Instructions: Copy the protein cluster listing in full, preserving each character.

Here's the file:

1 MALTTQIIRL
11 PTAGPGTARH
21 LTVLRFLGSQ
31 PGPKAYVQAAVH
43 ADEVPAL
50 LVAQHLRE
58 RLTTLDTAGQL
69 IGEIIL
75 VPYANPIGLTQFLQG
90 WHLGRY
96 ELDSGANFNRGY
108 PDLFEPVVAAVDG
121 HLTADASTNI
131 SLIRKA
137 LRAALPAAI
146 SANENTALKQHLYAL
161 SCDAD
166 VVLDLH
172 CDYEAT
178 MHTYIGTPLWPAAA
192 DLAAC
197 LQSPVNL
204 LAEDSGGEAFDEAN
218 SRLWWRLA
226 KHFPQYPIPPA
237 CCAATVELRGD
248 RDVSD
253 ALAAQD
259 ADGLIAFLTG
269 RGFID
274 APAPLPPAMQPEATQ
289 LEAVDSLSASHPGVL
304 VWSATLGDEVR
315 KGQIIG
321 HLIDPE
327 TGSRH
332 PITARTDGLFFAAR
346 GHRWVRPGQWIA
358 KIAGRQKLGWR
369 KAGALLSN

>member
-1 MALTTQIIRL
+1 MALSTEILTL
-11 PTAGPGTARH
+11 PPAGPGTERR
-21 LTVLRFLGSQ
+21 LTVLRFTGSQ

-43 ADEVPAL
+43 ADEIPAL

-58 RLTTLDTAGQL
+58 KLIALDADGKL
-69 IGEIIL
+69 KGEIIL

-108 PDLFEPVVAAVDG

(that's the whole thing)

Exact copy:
1 MALTTQIIRL
11 PTAGPGTARH
21 LTVLRFLGSQ
31 PGPKAYVQAAVH
43 ADEVPAL
50 LVAQHLRE
58 RLTTLDTAGQL
69 IGEIIL
75 VPYANPIGLTQFLQG
90 WHLGRY
96 ELDSGANFNRGY
108 PDLFEPVVAAVDG
121 HLTADASTNI
131 SLIRKA
137 LRAALPAAI
146 SANENTALKQHLYAL
161 SCDAD
166 VVLDLH
172 CDYEAT
178 MHTYIGTPLWPAAA
192 DLAAC
197 LQSPVNL
204 LAEDSGGEAFDEAN
218 SRLWWRLA
226 KHFPQYPIPPA
237 CCAATVELRGD
248 RDVSD
253 ALAAQD
259 ADGLIAFLTG
269 RGFID
274 APAPLPPAMQPEATQ
289 LEAVDSLSASHPGVL
304 VWSATLGDEVR
315 KGQIIG
321 HLIDPE
327 TGSRH
332 PITARTDGLFFAAR
346 GHRWVRPGQWIA
358 KIAGRQKLGWR
369 KAGALLSN

>member
-1 MALTTQIIRL
+1 MALSTEILTL
-11 PTAGPGTARH
+11 PPAGPGTERR
-21 LTVLRFLGSQ
+21 LTVLRFTGSQ

-43 ADEVPAL
+43 ADEIPAL

-58 RLTTLDTAGQL
+58 KLIALDADGKL
-69 IGEIIL
+69 KGEIIL

-108 PDLFEPVVAAVDG